>the XBox 360? What's in it that a computer can't have?Oh, nothing. I wasn't saying that at all.I was just pointing out that programs like Ace Combat have very simple arcade-style flight models.As they say in the 1UP preview:"Isaki also talked about how the team approaches the balance necessary to make it feel like you are flying all these sophisticated aircraft while keeping it a game that you can play without hours and hours of practice. He noted that no one thing makes it work. Instead, it's a combination of everything working together to keep you suspended in the game world. For instance, from going up in real planes they picked up on how much buffeting the wind can cause, and how loud it can be rushing by the canopy. When they worked these effects into the game it added another touch, but they didn't hit you with crippling crosswinds that would be overly difficult to fly through. Add to that the dynamic fight going on all around, with radio chatter reflecting your raids and you quickly get wrapped up in it all."So they have all their eggs in the graphics and sound baskets, and not in building a super-accurate depiction of flight. That takes a lot of extra processing that takes away from making it look that good.I don't doubt that if ACES was programming specifically for one hardware set (the 360) and didn't have to worry about things like crosswinds or real-world data coming into the sim, they could make something comparable.I was simply saying that I hope that by FS11, hardware is good enough so that we can get what we get now from FSX, plus graphics like Ace Combat 6. I'd be happy with that.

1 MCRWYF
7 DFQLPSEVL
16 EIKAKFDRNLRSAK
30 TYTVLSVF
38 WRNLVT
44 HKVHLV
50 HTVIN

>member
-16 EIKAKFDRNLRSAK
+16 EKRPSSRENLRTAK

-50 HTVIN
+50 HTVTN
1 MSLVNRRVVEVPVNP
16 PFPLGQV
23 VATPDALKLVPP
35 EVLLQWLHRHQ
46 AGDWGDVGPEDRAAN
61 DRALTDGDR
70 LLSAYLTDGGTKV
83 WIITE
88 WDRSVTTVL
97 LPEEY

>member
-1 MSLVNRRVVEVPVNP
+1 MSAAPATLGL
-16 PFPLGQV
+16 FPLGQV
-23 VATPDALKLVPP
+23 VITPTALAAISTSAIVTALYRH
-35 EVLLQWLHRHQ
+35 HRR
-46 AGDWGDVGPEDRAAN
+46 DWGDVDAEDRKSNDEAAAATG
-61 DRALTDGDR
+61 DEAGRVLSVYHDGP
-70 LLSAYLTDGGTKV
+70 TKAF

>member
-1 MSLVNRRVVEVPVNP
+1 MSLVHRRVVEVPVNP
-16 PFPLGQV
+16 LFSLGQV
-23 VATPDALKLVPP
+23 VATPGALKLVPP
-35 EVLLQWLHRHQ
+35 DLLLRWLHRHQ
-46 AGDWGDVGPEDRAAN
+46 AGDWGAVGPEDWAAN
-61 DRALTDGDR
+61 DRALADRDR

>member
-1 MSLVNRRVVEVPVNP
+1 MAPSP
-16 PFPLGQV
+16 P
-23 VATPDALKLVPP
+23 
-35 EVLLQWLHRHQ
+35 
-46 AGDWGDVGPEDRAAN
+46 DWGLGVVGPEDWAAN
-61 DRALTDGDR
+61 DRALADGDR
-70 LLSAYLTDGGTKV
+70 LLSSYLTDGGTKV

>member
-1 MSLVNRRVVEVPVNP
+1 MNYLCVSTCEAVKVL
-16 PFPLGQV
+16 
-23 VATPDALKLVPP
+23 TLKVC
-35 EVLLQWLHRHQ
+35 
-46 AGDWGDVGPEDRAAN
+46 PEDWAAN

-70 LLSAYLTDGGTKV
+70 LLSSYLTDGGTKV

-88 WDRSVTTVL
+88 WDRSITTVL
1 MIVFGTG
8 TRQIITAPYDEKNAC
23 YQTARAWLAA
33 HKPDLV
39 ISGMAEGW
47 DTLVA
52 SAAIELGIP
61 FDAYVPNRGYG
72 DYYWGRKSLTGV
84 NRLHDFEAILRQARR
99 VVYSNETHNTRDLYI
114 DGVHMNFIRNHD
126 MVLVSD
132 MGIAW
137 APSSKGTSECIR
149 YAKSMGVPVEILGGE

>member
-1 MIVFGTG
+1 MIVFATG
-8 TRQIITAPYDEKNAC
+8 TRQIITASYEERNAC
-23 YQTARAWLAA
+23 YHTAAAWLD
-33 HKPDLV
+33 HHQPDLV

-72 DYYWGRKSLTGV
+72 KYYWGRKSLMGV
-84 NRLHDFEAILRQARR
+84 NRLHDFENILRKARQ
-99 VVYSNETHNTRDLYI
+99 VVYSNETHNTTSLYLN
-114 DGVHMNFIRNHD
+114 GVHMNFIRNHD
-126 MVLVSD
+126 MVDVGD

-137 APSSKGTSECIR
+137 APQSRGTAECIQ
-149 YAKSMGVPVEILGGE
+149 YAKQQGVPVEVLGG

Share this post


Link to post
Share on other sites